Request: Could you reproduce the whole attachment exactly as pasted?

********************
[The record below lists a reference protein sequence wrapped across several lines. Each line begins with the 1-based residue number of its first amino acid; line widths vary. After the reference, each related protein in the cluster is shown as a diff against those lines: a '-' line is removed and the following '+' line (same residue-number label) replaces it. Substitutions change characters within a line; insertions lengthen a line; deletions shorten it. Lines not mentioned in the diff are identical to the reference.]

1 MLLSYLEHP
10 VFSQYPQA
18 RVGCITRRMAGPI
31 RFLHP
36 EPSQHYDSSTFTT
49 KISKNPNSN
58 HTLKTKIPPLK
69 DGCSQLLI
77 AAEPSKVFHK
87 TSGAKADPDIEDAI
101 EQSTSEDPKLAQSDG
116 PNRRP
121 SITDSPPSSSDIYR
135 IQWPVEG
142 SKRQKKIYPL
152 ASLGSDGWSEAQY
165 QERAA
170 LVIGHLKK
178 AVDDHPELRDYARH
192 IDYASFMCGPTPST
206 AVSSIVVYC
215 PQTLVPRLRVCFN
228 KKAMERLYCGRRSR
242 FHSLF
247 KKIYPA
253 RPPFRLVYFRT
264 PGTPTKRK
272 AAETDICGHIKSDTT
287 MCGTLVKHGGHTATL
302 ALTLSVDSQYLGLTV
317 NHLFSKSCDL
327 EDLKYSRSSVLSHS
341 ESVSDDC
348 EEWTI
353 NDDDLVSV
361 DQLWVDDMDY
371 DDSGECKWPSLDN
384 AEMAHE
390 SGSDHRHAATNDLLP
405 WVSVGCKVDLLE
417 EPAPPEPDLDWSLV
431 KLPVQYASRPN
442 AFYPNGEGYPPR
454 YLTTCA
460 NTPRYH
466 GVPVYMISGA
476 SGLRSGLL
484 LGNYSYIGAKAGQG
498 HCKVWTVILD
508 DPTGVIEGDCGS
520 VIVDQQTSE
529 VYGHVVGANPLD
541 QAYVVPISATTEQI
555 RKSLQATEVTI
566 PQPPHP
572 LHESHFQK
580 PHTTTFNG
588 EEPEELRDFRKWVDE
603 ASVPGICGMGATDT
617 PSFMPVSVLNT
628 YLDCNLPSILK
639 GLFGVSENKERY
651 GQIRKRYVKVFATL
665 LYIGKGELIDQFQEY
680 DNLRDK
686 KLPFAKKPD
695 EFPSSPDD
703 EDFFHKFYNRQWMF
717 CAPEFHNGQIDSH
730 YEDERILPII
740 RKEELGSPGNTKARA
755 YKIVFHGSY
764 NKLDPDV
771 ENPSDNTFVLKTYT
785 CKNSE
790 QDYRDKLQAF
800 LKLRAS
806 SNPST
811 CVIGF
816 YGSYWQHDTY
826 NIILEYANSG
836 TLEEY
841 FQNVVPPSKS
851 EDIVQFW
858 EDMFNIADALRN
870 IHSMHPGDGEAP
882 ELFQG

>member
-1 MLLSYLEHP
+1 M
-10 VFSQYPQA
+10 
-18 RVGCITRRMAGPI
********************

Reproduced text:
[The record below lists a reference protein sequence wrapped across several lines. Each line begins with the 1-based residue number of its first amino acid; line widths vary. After the reference, each related protein in the cluster is shown as a diff against those lines: a '-' line is removed and the following '+' line (same residue-number label) replaces it. Substitutions change characters within a line; insertions lengthen a line; deletions shorten it. Lines not mentioned in the diff are identical to the reference.]

1 MLLSYLEHP
10 VFSQYPQA
18 RVGCITRRMAGPI
31 RFLHP
36 EPSQHYDSSTFTT
49 KISKNPNSN
58 HTLKTKIPPLK
69 DGCSQLLI
77 AAEPSKVFHK
87 TSGAKADPDIEDAI
101 EQSTSEDPKLAQSDG
116 PNRRP
121 SITDSPPSSSDIYR
135 IQWPVEG
142 SKRQKKIYPL
152 ASLGSDGWSEAQY
165 QERAA
170 LVIGHLKK
178 AVDDHPELRDYARH
192 IDYASFMCGPTPST
206 AVSSIVVYC
215 PQTLVPRLRVCFN
228 KKAMERLYCGRRSR
242 FHSLF
247 KKIYPA
253 RPPFRLVYFRT
264 PGTPTKRK
272 AAETDICGHIKSDTT
287 MCGTLVKHGGHTATL
302 ALTLSVDSQYLGLTV
317 NHLFSKSCDL
327 EDLKYSRSSVLSHS
341 ESVSDDC
348 EEWTI
353 NDDDLVSV
361 DQLWVDDMDY
371 DDSGECKWPSLDN
384 AEMAHE
390 SGSDHRHAATNDLLP
405 WVSVGCKVDLLE
417 EPAPPEPDLDWSLV
431 KLPVQYASRPN
442 AFYPNGEGYPPR
454 YLTTCA
460 NTPRYH
466 GVPVYMISGA
476 SGLRSGLL
484 LGNYSYIGAKAGQG
498 HCKVWTVILD
508 DPTGVIEGDCGS
520 VIVDQQTSE
529 VYGHVVGANPLD
541 QAYVVPISATTEQI
555 RKSLQATEVTI
566 PQPPHP
572 LHESHFQK
580 PHTTTFNG
588 EEPEELRDFRKWVDE
603 ASVPGICGMGATDT
617 PSFMPVSVLNT
628 YLDCNLPSILK
639 GLFGVSENKERY
651 GQIRKRYVKVFATL
665 LYIGKGELIDQFQEY
680 DNLRDK
686 KLPFAKKPD
695 EFPSSPDD
703 EDFFHKFYNRQWMF
717 CAPEFHNGQIDSH
730 YEDERILPII
740 RKEELGSPGNTKARA
755 YKIVFHGSY
764 NKLDPDV
771 ENPSDNTFVLKTYT
785 CKNSE
790 QDYRDKLQAF
800 LKLRAS
806 SNPST
811 CVIGF
816 YGSYWQHDTY
826 NIILEYANSG
836 TLEEY
841 FQNVVPPSKS
851 EDIVQFW
858 EDMFNIADALRN
870 IHSMHPGDGEAP
882 ELFQG

>member
-1 MLLSYLEHP
+1 M
-10 VFSQYPQA
+10 
-18 RVGCITRRMAGPI